If you feel the iPad is an expensive giveaway, I will argue that when there is an estimated $30,000-plus budget, what is another thousand dollars to attract many more people to the booth?

Obviously one out of the nearly 50 attendees at these presentations walks away with the iPad and the other 49 walk off empty-handed. But not before they have sat through our presentation, soaked in the information, rich with pertinent industry updates, and had the opportunity to get answers from our speaker or in-booth experts.

These opportunities for attendees to speak with our in-booth experts after being lured into the booth can pay off handsomely. According to an article from exhibitoronline.com, Travis Stanton and Ian Sequeira show that “81 percent of trade show attendees have the power to recommend or make final purchasing decisions. Statistics regarding net buying influence have remained almost constant averaging roughly 82 percent since 1998.”

Technique: What are you willing to stand in line for?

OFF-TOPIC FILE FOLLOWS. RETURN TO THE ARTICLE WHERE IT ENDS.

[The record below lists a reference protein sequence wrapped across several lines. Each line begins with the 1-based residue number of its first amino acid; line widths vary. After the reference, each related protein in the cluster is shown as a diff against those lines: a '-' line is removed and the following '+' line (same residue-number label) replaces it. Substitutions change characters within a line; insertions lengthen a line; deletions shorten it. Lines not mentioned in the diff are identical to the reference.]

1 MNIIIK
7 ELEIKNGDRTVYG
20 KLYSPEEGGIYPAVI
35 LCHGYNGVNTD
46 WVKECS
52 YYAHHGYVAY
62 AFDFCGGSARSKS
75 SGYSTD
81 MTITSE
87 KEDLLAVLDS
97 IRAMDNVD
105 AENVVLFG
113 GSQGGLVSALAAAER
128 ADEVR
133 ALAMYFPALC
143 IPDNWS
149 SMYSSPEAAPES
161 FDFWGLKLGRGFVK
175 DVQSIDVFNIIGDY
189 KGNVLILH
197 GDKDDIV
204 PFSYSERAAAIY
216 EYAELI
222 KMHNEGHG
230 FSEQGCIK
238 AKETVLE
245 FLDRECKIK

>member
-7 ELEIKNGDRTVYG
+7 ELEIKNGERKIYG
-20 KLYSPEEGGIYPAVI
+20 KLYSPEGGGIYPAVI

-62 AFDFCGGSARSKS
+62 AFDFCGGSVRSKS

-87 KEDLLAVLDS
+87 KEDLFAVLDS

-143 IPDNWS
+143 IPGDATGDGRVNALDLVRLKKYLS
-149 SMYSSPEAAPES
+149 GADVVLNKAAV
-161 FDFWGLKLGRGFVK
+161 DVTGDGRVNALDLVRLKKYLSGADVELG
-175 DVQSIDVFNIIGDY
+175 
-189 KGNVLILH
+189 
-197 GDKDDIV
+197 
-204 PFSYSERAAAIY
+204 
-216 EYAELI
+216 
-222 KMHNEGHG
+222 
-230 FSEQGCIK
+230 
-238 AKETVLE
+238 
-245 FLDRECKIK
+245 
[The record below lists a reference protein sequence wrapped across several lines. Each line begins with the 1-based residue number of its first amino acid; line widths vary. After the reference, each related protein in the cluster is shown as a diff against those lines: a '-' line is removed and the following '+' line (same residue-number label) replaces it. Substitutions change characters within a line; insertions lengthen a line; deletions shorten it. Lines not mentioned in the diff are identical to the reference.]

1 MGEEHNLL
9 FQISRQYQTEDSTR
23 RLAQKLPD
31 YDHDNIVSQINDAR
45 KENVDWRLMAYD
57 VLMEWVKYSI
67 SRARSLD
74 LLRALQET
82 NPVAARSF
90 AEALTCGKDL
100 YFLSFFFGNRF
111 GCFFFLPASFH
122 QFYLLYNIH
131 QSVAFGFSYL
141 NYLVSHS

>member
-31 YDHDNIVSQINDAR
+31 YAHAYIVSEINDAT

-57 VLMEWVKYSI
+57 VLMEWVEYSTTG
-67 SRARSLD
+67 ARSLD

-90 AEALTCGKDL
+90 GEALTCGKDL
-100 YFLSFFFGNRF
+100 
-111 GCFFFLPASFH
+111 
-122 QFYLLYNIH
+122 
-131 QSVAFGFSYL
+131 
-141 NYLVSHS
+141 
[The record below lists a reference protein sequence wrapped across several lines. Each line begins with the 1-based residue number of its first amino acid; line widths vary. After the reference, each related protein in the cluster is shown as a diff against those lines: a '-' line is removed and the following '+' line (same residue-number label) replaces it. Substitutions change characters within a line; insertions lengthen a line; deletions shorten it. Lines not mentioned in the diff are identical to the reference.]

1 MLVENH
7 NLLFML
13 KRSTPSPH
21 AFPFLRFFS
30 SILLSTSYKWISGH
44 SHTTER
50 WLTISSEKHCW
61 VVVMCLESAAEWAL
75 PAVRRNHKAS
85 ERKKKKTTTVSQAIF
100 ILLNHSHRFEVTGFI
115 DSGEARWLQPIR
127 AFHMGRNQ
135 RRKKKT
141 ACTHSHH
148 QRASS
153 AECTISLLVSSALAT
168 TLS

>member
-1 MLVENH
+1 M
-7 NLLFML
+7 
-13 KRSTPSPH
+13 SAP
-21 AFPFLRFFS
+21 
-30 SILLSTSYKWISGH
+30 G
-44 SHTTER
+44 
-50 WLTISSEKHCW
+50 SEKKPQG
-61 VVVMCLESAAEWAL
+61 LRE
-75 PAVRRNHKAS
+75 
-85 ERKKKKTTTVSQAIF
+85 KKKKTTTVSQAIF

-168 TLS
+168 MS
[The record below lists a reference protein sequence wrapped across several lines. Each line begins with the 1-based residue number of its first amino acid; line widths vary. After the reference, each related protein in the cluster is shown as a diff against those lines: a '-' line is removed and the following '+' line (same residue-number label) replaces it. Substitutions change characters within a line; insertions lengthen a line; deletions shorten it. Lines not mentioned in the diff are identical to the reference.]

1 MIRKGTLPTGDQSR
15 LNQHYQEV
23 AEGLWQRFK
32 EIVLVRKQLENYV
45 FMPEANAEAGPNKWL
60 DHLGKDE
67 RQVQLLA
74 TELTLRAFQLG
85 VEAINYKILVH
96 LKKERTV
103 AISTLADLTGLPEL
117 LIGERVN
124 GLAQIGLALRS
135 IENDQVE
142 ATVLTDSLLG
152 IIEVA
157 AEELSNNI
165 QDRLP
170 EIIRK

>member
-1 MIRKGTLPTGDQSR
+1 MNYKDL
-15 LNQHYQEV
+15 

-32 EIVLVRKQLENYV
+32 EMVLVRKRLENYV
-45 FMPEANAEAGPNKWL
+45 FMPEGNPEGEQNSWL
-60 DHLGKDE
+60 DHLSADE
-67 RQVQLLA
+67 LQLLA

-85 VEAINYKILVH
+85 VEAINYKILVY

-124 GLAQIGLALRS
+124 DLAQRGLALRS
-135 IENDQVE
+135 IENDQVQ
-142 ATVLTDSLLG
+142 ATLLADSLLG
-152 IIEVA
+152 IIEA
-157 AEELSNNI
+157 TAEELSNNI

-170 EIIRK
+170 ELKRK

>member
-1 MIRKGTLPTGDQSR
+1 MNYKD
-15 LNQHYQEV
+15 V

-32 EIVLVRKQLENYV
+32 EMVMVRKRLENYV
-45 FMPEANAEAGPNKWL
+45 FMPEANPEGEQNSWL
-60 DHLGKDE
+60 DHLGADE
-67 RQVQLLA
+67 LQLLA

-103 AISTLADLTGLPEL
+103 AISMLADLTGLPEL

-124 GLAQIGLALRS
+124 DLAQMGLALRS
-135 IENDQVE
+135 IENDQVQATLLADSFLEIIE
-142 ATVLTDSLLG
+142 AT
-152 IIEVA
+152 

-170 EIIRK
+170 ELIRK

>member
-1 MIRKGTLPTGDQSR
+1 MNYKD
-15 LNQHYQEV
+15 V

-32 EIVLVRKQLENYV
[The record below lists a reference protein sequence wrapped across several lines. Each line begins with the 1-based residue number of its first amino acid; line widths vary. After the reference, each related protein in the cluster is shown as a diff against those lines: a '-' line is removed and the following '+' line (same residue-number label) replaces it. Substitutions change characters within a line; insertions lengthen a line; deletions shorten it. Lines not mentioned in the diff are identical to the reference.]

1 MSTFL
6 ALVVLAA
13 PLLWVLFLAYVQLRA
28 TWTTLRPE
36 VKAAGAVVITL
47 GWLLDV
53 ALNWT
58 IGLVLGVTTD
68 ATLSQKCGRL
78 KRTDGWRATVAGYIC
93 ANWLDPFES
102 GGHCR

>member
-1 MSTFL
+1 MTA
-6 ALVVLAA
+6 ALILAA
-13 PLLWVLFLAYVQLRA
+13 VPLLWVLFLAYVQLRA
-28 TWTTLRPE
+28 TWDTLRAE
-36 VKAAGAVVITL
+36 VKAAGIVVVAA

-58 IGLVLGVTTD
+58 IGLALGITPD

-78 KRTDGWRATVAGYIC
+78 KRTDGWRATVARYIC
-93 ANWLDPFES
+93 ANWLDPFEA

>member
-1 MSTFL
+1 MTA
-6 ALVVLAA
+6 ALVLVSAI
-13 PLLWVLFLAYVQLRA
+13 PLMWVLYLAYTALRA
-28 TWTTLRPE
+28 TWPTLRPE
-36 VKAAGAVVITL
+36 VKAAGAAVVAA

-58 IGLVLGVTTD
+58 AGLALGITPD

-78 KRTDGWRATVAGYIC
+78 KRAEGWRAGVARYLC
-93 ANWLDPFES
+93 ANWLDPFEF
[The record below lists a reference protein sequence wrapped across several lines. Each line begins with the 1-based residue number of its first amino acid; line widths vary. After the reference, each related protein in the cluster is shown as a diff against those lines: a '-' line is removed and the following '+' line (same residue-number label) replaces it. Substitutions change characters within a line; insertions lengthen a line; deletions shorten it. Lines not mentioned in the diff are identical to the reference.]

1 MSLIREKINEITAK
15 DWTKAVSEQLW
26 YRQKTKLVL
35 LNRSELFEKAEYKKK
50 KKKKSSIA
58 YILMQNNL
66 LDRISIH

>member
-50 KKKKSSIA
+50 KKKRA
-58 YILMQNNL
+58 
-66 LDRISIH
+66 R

While writing your marketing plan for an upcoming trade show you should definitely ask yourself if there is anything that you would stand in line for or go out of your way to find. If there is, and I know there is, find out how to make it realistically work in your booth. Don’t invest effort and money in items that won’t reflect your brand well.

If you hand out cheap pens it says that you are a cheap company. If you have nice pens it leaves a better taste with the attendees and they will remember your booth in future meetings. Create a list with your team during the planning stages and write down the top three items you would want to see in your booth.

Next, get with your vendor and explain what you’d like to do and get an estimate on costs. Do this with plenty of time to allow for graphic prints and production of the pieces. Also note that at most meetings you will need to get written approval from show management to give away certain items.